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Yet another first impressions thread.

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First allow me some disclaimers. I've been playing the game only for about a week. This means I've not completed it yet, nor tested end game or advanced options. I'm not playing the latest versions, and I some things that I'm posing as problems might actually be in the game or solved, in which case you should read it as “the game's interface is obscure enough for an average user not to be aware of this”.

Finally I've been perusing the forums for a while and I'm aware that some of the horses I'm about to flog have been dead for a long time, and comparisons with X-COM 2012 will be inevitable. In any case, if I'm making your eyes roll too much now, I suggest you leave the thread.

Overall I found the game reasonably fun and addictive. I see potential in it as long as the main issues I found are resolved. In no particular order:

- Repetitive maps

- Overly mechanical and artificial combat

- Unintuitive strategic combat and too much emphasis in air battles.

I'm sure the issue of repetitive maps have been adressed, so I won't comment much more on it. Only that a game of this kind absolutely need randomized maps or at least maps with random elements that potentially make each battle different. It's underestandable that x-com 2012 had a small number of maps, since the amount of eye candy and 3d modelling was perhaps too high for random maps, or the game isn't deigned to have so many missions that maps start repeating themselves, or is not meant to have that much replayability. Those factors don't apply here, so random maps are a must.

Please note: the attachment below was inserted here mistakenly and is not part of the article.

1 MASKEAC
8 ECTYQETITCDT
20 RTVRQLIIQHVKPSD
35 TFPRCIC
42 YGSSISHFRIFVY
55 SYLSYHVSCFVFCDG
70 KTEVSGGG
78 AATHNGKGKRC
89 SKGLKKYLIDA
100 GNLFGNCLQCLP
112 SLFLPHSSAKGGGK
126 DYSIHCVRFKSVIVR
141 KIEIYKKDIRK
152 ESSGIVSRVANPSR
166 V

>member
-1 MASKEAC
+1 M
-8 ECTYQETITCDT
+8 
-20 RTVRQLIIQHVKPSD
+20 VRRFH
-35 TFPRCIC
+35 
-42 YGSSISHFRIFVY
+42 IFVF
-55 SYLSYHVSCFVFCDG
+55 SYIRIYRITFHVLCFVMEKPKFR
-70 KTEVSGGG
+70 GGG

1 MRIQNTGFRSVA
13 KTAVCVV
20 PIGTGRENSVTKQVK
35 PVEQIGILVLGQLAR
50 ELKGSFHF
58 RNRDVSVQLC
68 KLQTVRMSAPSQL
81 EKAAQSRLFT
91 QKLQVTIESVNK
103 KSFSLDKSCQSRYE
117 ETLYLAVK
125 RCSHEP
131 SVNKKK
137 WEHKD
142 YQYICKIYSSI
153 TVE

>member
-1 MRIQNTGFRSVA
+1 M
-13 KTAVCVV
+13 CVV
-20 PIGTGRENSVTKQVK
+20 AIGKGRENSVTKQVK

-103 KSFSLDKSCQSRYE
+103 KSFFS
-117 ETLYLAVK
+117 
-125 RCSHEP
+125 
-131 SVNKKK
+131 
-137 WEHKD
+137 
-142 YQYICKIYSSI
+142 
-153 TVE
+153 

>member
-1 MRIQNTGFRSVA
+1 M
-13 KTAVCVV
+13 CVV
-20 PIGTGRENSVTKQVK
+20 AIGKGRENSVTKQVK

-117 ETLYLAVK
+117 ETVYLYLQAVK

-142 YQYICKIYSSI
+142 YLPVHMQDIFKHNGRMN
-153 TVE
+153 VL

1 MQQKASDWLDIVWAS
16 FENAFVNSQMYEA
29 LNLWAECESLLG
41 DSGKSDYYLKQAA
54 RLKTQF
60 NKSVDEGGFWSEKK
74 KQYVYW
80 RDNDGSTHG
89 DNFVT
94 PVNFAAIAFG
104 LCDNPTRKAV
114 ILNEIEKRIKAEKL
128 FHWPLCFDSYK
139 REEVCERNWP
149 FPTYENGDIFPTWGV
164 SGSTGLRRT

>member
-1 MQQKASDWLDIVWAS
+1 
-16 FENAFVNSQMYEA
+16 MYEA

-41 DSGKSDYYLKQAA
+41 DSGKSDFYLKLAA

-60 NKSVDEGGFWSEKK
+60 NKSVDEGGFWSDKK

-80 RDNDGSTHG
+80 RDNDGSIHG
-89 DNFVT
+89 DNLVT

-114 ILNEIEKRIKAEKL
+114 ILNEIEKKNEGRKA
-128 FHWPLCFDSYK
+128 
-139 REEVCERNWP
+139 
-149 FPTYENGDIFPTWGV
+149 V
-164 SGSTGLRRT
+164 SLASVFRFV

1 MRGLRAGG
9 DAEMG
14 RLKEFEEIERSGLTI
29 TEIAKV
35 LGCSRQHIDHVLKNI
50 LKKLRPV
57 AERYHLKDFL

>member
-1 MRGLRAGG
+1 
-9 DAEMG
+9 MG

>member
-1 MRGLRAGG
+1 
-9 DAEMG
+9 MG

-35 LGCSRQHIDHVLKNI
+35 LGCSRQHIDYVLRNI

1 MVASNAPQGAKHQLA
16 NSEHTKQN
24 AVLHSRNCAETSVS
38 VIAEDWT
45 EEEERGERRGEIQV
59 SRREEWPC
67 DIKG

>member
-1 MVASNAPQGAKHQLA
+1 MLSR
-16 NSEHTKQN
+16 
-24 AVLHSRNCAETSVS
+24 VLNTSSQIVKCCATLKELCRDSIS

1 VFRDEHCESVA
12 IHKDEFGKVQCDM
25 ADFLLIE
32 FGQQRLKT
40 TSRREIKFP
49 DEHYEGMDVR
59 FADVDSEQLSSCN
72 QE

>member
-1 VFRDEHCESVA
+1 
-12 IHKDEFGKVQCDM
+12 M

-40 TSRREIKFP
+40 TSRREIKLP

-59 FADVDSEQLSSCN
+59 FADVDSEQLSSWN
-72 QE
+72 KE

About the second point, there's the factor where xenonauts is meant to clone the original game as much as possible. I admit that if that's the intent my complaint doesn't make much sense, but certain elements simply lead to weird gameplay.

I'll elaborate. I started running the squad as I'm used to do in other strategic games, in fire teams that use cover. This lead immediately to disaster, as fire teams didn't have enough firepower (or I should say accuracy) to reliably kill aliens quickly enough, and aliens always could usually shoot first having superior sight ranges.

So I remembered how I did in the original game, using one scout with just a pistol and grenades to discover enemies, and the rest of the squad to kill it, rinse and repeat. As far as military operations go, it's quite hilarious o see one heavily armored guy in front running froward and backwards like an overly excitable dog, and a ball of guys with heavy weapons and snipers (quickly replaced with just snipers, as they were the most effective) advancing slowly behind.